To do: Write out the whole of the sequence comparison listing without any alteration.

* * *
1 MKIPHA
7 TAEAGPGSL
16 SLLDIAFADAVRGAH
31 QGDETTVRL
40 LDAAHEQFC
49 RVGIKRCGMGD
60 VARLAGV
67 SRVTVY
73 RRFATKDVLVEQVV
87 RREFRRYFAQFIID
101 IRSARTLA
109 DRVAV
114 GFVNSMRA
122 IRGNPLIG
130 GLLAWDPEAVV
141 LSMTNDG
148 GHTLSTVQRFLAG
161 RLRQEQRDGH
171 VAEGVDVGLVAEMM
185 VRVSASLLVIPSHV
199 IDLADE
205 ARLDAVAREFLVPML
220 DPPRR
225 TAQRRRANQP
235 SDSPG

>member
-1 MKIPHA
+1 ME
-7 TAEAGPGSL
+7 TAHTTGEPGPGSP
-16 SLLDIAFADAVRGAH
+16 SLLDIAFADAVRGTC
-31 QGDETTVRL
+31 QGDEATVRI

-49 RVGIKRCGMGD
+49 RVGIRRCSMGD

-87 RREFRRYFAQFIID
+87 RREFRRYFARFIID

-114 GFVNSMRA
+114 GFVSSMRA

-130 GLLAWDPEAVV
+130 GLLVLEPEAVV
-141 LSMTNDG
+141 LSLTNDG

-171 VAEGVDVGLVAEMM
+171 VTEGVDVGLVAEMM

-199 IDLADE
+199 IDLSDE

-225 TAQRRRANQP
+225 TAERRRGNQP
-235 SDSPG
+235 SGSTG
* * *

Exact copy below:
1 MKIPHA
7 TAEAGPGSL
16 SLLDIAFADAVRGAH
31 QGDETTVRL
40 LDAAHEQFC
49 RVGIKRCGMGD
60 VARLAGV
67 SRVTVY
73 RRFATKDVLVEQVV
87 RREFRRYFAQFIID
101 IRSARTLA
109 DRVAV
114 GFVNSMRA
122 IRGNPLIG
130 GLLAWDPEAVV
141 LSMTNDG
148 GHTLSTVQRFLAG
161 RLRQEQRDGH
171 VAEGVDVGLVAEMM
185 VRVSASLLVIPSHV
199 IDLADE
205 ARLDAVAREFLVPML
220 DPPRR
225 TAQRRRANQP
235 SDSPG

>member
-1 MKIPHA
+1 ME
-7 TAEAGPGSL
+7 TAHTTGEPGPGSP
-16 SLLDIAFADAVRGAH
+16 SLLDIAFADAVRGTC
-31 QGDETTVRL
+31 QGDEATVRI

-49 RVGIKRCGMGD
+49 RVGIRRCSMGD

-87 RREFRRYFAQFIID
+87 RREFRRYFARFIID

-114 GFVNSMRA
+114 GFVSSMRA

-130 GLLAWDPEAVV
+130 GLLVLEPEAVV
-141 LSMTNDG
+141 LSLTNDG

-171 VAEGVDVGLVAEMM
+171 VTEGVDVGLVAEMM

-199 IDLADE
+199 IDLSDE

-225 TAQRRRANQP
+225 TAERRRGNQP
-235 SDSPG
+235 SGSTG